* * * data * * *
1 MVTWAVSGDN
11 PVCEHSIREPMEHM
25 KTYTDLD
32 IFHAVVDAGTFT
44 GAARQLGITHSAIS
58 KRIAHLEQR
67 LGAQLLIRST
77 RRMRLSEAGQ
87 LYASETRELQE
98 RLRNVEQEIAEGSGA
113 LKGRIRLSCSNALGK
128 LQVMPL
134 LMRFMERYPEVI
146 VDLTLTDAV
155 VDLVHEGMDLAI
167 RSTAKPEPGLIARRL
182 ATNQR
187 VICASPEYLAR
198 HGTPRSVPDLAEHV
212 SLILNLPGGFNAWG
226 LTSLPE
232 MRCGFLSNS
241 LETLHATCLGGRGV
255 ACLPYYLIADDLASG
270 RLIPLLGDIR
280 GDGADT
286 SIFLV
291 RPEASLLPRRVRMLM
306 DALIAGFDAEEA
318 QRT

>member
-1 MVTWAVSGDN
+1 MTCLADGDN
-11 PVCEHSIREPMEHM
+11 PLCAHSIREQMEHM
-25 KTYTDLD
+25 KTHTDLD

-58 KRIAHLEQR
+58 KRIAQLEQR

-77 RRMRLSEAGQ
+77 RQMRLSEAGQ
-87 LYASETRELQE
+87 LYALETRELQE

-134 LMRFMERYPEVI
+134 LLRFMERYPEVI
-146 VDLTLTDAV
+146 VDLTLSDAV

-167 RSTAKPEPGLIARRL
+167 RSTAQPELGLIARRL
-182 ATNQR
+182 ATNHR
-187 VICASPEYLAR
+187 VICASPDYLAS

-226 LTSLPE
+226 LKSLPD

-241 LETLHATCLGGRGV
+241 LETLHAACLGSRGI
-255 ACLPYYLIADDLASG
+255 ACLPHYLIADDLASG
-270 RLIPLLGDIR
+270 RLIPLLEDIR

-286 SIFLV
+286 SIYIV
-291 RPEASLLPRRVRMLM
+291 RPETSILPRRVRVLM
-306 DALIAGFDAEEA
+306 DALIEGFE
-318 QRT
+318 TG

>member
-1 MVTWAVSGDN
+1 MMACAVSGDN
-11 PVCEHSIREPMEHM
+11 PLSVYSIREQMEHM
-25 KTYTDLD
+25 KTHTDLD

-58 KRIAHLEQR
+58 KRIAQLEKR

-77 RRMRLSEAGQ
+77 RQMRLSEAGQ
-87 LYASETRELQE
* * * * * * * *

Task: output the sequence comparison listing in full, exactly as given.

1 MVTWAVSGDN
11 PVCEHSIREPMEHM
25 KTYTDLD
32 IFHAVVDAGTFT
44 GAARQLGITHSAIS
58 KRIAHLEQR
67 LGAQLLIRST
77 RRMRLSEAGQ
87 LYASETRELQE
98 RLRNVEQEIAEGSGA
113 LKGRIRLSCSNALGK
128 LQVMPL
134 LMRFMERYPEVI
146 VDLTLTDAV
155 VDLVHEGMDLAI
167 RSTAKPEPGLIARRL
182 ATNQR
187 VICASPEYLAR
198 HGTPRSVPDLAEHV
212 SLILNLPGGFNAWG
226 LTSLPE
232 MRCGFLSNS
241 LETLHATCLGGRGV
255 ACLPYYLIADDLASG
270 RLIPLLGDIR
280 GDGADT
286 SIFLV
291 RPEASLLPRRVRMLM
306 DALIAGFDAEEA
318 QRT

>member
-1 MVTWAVSGDN
+1 MTCLADGDN
-11 PVCEHSIREPMEHM
+11 PLCAHSIREQMEHM
-25 KTYTDLD
+25 KTHTDLD

-58 KRIAHLEQR
+58 KRIAQLEQR

-77 RRMRLSEAGQ
+77 RQMRLSEAGQ
-87 LYASETRELQE
+87 LYALETRELQE

-134 LMRFMERYPEVI
+134 LLRFMERYPEVI
-146 VDLTLTDAV
+146 VDLTLSDAV

-167 RSTAKPEPGLIARRL
+167 RSTAQPELGLIARRL
-182 ATNQR
+182 ATNHR
-187 VICASPEYLAR
+187 VICASPDYLAS

-226 LTSLPE
+226 LKSLPD

-241 LETLHATCLGGRGV
+241 LETLHAACLGSRGI
-255 ACLPYYLIADDLASG
+255 ACLPHYLIADDLASG
-270 RLIPLLGDIR
+270 RLIPLLEDIR

-286 SIFLV
+286 SIYIV
-291 RPEASLLPRRVRMLM
+291 RPETSILPRRVRVLM
-306 DALIAGFDAEEA
+306 DALIEGFE
-318 QRT
+318 TG

>member
-1 MVTWAVSGDN
+1 MMACAVSGDN
-11 PVCEHSIREPMEHM
+11 PLSVYSIREQMEHM
-25 KTYTDLD
+25 KTHTDLD

-58 KRIAHLEQR
+58 KRIAQLEKR

-77 RRMRLSEAGQ
+77 RQMRLSEAGQ
-87 LYASETRELQE